Guns Don’t Kill People. Terrorists Kill People.


People are upset that the Senate has tabled a bill to ban AR-15s, even though they were the weapon of choice at Highland Park, Uvalde, and Buffalo.

That doesn’t disappoint me; it doesn’t even surprise me. What does is that so very many people continue to miss the most obvious point of all.

I get it: Even though the ban would have no chance at all of passing in the Senate, they want people to go on record one way or the other. That way there’s something concrete to use in campaign ads for the midterm elections this November. That’s fair; politics is politics, and you play to win or you go home.

And there’s nothing sacred about gun violence or school shootings. If people honestly believe that banning a specific model of firearm will drastically reduce the number of gun deaths… well, they’re wrong, but they’ve got a perfect right to be, same as I do, same as you. Policy is meant to deal with important issues, and there’s very little more important than the safety of our children. It’s entirely appropriate for people to leverage these horrific events in order to create the changes that they believe to be necessary.


First, it’s not about the AR-15, semiautomatic rifles, body armor, or any of the other accoutrements carried by the shooters. Dylann Roof did an obscene amount of damage with a handgun in the Charleston church shooting (he wanted an AR but couldn’t afford one). The Greenwood Park Mall shooter was spotted and neutralized rapidly because he carried a long rifle. More often than not, these weapons handicap the perpetrators rather than aid them; gun death statistics bear this out.

Second, it’s not even about guns in general. Study gun deaths in any detail and you’ll see that there are several easily isolated patterns into which they fall; the most common are suicides, and you’re not going to prevent suicides by eliminating guns.* Many of the homicides are street crimes, or gang- or drug-related; again, it’s clearly not the guns that are the issue here: end the War On Drugs if you want to save lives. “Death By Cop” suicides, police shooting suspects, people defending their homes from invasion, even accidents: All of these have clear root causes, and in none of the categories are those guns.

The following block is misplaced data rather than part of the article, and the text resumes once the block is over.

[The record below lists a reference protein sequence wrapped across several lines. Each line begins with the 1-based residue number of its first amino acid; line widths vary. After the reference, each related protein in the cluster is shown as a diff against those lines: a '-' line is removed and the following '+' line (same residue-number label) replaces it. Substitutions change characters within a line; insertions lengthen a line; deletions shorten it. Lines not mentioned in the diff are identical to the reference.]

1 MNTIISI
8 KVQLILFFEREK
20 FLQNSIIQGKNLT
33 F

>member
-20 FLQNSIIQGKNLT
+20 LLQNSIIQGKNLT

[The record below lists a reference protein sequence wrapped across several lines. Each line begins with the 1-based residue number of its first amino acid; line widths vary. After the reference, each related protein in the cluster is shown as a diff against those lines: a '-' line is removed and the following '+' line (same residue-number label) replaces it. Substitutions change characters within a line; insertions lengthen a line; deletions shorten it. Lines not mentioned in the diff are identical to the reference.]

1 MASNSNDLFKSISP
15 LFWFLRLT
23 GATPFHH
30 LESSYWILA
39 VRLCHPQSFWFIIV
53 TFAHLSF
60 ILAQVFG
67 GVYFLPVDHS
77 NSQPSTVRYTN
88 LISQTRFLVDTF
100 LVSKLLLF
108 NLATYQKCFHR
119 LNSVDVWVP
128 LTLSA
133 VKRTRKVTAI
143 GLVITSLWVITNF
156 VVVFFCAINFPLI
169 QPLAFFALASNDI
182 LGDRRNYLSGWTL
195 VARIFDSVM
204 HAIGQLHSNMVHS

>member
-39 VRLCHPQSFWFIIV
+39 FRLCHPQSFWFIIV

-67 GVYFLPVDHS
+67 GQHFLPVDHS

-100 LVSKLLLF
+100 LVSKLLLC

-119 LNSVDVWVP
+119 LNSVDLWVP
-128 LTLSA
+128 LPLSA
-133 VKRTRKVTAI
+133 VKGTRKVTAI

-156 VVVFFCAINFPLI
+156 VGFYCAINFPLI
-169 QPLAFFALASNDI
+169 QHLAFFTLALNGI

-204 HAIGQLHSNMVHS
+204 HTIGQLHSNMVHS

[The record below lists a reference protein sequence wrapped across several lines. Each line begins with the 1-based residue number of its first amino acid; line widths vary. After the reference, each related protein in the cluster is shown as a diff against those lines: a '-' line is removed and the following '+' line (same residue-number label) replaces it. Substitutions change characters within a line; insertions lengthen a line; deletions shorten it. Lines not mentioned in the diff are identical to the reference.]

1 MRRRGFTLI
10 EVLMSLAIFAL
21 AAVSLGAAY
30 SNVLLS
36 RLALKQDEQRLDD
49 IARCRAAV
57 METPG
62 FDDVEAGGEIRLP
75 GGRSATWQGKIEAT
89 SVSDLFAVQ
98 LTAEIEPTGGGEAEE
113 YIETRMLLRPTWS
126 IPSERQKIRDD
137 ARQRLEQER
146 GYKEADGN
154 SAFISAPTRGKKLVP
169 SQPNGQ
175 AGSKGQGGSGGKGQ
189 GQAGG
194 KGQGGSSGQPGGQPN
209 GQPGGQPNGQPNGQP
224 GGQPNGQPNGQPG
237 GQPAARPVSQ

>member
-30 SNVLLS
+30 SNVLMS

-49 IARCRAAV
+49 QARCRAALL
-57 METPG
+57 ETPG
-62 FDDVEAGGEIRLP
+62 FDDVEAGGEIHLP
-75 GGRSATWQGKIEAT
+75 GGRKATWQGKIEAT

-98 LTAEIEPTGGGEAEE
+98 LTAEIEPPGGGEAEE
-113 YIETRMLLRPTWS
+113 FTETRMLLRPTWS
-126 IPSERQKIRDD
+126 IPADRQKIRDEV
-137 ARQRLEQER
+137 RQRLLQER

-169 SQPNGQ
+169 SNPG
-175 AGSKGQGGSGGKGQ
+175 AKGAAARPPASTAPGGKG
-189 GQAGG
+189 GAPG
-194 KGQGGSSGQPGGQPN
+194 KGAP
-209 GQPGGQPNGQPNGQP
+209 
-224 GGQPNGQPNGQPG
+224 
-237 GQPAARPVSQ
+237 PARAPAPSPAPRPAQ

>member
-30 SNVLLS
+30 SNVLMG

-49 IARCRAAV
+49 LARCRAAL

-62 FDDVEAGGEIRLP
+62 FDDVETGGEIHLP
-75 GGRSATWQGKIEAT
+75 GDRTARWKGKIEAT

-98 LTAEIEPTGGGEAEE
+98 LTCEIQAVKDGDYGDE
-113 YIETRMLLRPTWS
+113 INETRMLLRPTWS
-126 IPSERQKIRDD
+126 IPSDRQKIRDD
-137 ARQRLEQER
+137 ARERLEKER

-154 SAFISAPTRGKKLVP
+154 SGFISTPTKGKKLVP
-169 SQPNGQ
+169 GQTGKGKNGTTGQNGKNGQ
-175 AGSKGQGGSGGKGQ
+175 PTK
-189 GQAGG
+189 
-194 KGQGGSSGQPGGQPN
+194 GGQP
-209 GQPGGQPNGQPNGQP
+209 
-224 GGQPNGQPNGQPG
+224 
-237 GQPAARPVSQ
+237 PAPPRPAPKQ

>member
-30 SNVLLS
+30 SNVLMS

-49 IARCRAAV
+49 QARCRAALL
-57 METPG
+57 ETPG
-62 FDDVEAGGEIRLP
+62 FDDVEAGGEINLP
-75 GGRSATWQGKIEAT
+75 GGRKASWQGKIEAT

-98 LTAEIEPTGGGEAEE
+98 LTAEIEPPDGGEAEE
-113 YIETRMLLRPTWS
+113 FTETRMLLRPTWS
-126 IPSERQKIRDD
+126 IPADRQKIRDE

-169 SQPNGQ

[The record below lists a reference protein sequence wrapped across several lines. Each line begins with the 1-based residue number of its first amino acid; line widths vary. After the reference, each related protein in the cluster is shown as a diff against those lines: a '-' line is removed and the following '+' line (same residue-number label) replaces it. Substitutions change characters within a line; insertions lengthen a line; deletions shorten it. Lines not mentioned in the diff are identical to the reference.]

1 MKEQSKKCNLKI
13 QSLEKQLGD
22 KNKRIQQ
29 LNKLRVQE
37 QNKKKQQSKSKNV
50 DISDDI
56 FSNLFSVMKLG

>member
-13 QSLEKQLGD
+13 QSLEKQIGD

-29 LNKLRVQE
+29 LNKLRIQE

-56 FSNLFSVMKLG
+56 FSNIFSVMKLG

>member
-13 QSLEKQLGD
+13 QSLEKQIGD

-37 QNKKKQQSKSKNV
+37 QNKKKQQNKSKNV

What we’re really talking about here, for the most part, is not gun deaths in general but rather the specific events that make the evening news and trend on Twitter. It’s the guy that shoots up a Fourth of July parade, or the one that kills kids in an elementary school. These events force themselves on our attention; unlike the thornier problems of drugs and poverty, we cannot ignore them. Statistically, this is a third of one percent of gun deaths — but they’re important even so, and we’ll discuss them.

These events generally fall into three patterns. The first, and least common, is mental illness leading to a fixation on mass killings; the Austin bell tower sniper falls into this category, as does Kehoe the bomber. The second is the bullied teen seeking revenge against schools — Roslyakov in Kerch, Williams in Santee, and so on. The third, which is becoming far more common, is the terror attack, into which category most of the recent rampage attacks fall. We’ve begun the process of improving access to mental health care, and we’ve campaigned against school bullying, but this last deserves close attention.

Killers including McVeigh, Roof, the Christchurch shooter, and most recently the Highland Park, Buffalo, and Greenwood Park Mall shooters all shared a motivation: to disrupt society through random violence, incurring a draconian law enforcement response, thereby increasing the chances of popular revolt, which they consider inevitable. Terror organizations such as The Base, Atomwaffen, and the like recruit and train armed cadres designed to fight in such a conflict, and regularly send provocateurs to the front lines of legitimate protests of all types, including BLM and the January 6th event at the Capitol. Collectively, they are known as Accelerationists.

To be clear: It is the goal of Accelerationists to provoke an excessive law enforcement response. Their belief is that voluntary disarmament of a segment of the populace merely makes for easier targets, whereas any attempt to forcibly disarm the American public as a whole would provoke significant unrest. What they truly want is for either governmental inaction or overreaction to force civil war.**

The bottom line is, these people are terrorists. Most of them aren’t treated as such by major media, which is probably responsible journalism; terrorists feed off their press. However, when we’re talking about crafting policy in order to defeat them, it’s vital to consider that no targeted weapons ban (AR-15s, for example) would have any meaningful impact whatsoever, and any broad bans (all handguns and semiauto rifles) would actually play into their hands.

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* It is arguable that banning handguns would decrease the number of suicides; see our earlier piece on the topic for statistics:
However, for the purposes of this article, our intent is to express that removing the weapon hardly deals with the root cause of the problem.

** Sites such as the Daily Stormer (apparently in open defiance of their top-page anti-violence disclaimer) host doctrinal documents which make this clear. The Christchurch, Buffalo, and El Paso shooters all had manifestos trumpeting their cause.

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